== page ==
Examining the history of Bitcoin certain perspectives and events stand out. The principal reason as per the Bitcoin whitepaper that led to Bitcoin development by Satoshi Nakamoto was due to the inherent weaknesses of traditional financial systems in aiding commerce, especially via the internet. For instance, it is not possible to initiate a completely non-reversible transaction owing to the trust-based model assumed by present financial institutions.
Eventually, this trust-based model with the use of third parties as custodians of the ability to facilitate trade leads to the emergence of disputes which are common in any commerce transaction (Yli-Huumo, 2016). However, in order to resolve such disputes, Satoshi Nakamoto was of the view that mediating such disputes results in an unnecessary increase in transaction costs. In addition, traditional financial institutions limit the size of transactions a party can conduct, therefore, making it impossible to initiate commerce activities involving small casual transactions (Nakamoto, 2008).
Also, the same financial institutions and other third parties as well as merchants because of the trust-based model have to put up with the hassle of collecting lots of information while being wary of their customers. As well, with all this hassle there are still more uncertainties and extra costs which otherwise would be avoided if there was a way to trade by using physical currency. However, this is not possible because it’s entirely not practical to move physical currency via communication channels without having to use the services of a third party (Nakamoto, 2008).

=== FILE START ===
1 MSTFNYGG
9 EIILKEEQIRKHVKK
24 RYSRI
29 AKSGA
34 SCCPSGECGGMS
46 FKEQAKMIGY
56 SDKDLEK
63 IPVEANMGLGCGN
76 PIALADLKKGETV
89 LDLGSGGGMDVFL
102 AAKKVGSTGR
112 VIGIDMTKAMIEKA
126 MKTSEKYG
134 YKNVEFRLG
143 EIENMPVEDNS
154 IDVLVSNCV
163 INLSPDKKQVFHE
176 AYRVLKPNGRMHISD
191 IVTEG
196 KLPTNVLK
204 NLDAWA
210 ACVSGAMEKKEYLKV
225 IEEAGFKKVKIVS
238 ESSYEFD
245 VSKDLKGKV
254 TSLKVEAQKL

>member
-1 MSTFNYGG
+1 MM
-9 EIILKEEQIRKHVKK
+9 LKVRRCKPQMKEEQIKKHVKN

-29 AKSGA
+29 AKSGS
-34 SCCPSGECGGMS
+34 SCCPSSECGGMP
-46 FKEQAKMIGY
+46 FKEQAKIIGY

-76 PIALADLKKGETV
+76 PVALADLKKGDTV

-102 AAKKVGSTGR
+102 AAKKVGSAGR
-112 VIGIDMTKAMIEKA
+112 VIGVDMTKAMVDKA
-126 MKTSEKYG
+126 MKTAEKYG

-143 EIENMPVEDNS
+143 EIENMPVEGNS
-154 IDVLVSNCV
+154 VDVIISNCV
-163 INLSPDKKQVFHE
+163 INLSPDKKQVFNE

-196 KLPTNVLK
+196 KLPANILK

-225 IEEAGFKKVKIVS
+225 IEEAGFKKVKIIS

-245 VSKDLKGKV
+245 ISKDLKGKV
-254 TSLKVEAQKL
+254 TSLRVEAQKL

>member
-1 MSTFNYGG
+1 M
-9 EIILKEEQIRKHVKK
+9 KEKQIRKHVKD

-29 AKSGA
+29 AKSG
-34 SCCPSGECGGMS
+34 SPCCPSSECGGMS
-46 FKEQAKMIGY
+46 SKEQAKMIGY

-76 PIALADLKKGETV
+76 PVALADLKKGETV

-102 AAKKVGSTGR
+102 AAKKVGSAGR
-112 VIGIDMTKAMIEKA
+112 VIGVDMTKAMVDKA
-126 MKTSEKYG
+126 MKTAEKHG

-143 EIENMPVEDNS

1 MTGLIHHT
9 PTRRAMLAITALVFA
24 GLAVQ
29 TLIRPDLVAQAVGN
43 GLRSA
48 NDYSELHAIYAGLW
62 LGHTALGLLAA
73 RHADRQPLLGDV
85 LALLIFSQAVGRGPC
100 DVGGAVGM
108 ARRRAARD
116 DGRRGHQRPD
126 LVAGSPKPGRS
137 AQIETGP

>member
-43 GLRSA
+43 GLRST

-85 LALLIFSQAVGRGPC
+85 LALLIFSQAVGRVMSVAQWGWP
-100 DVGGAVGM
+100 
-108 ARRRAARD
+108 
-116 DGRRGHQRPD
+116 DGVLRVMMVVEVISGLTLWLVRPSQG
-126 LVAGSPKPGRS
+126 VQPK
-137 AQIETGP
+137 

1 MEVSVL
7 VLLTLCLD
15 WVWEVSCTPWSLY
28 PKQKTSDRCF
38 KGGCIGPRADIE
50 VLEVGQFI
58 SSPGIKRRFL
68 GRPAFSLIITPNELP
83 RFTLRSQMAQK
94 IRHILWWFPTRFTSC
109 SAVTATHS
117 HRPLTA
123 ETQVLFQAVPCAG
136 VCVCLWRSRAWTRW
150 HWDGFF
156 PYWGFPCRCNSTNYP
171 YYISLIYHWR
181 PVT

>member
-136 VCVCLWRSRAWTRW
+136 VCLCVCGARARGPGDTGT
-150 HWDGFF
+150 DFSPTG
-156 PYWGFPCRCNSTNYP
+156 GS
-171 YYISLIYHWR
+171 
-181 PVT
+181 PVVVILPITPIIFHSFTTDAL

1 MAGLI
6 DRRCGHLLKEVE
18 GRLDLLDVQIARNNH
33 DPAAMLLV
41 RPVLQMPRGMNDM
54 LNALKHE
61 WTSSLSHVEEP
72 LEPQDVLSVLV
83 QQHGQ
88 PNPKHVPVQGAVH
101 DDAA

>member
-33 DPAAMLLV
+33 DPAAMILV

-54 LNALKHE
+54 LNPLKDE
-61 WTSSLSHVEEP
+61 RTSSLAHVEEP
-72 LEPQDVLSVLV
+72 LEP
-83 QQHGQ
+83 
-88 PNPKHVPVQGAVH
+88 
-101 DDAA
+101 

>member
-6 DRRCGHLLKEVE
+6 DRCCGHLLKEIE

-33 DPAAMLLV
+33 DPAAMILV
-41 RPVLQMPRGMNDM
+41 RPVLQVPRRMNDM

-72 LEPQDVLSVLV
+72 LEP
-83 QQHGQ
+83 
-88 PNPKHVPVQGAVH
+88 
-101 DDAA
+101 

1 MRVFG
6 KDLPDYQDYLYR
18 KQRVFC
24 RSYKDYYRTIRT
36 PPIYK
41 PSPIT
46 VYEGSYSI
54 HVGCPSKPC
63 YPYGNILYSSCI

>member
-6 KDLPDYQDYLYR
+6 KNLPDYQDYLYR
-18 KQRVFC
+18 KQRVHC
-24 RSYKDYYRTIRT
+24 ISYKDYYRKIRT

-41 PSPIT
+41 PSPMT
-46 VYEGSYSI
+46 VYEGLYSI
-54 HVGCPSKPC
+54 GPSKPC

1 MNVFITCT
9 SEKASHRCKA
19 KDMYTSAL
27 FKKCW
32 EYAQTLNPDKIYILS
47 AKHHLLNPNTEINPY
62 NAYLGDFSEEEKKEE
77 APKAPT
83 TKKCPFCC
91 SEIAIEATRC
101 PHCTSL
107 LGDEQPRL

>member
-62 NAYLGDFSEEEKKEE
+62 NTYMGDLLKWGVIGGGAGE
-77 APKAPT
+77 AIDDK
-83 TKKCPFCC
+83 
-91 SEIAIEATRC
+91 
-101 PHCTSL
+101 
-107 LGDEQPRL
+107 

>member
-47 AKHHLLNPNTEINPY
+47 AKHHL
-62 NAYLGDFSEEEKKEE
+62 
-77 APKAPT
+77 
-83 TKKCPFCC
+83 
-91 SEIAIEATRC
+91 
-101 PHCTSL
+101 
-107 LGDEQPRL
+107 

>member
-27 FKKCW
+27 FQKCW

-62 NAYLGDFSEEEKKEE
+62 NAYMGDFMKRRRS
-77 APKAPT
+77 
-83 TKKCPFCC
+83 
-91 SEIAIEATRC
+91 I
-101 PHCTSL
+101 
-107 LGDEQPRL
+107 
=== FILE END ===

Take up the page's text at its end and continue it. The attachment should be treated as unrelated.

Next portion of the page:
There is also another school of thought that ties the invention of Bitcoin as an antidote to the financial crisis especially its emergence followed the 2008-2009 global financial crisis (Nakamoto, 2008). During the particular financial crisis, several banks and other financial institutions were on the edge of collapse (Binance Academy, 2020). Several governments across the world more so, in the United States moved in to bail out these institutions to avoid them falling into bankruptcy. Noteworthy, governments undertook this role at the expense of their citizens who are taxpayers. Eventually, this illuminated the fragility of our economies more so, the present financial system where the monetary system heavily relies on banks and other financial institutions. These entities do not have their own money but use depositors’ funds to create other monies in terms of loans which are often overpriced when lending to borrowers, with no or little return to savers (Yli-Huumo et al 2016).
Besides, governments just like financial institutions don’t own any monies apart from the revenues remitted by taxpayers but state agencies can print new currencies to support their agenda such as bailing out financial institutions. Research has shown that state officials and their mandarins are the biggest beneficiaries of investment returns in such financial and other entities. Hence, it is a total waste or embezzlement of taxpayer’s money by bailing out these institutions due to their inherent weaknesses and to profit the state officials and partners at the expense of citizens. Berentsen, and Schar, (2019) argues it is the mandate of banks and other financial entities charged with the mandate of being in charge of depositor’s funds to make prudent decisions and carry out their fiduciary responsibility. Nonetheless, the 2008-2009 financial crisis exposed these weaknesses, and the birth of Bitcoin and other cryptocurrencies aim to correct the ills of governments and other centralized authorities.
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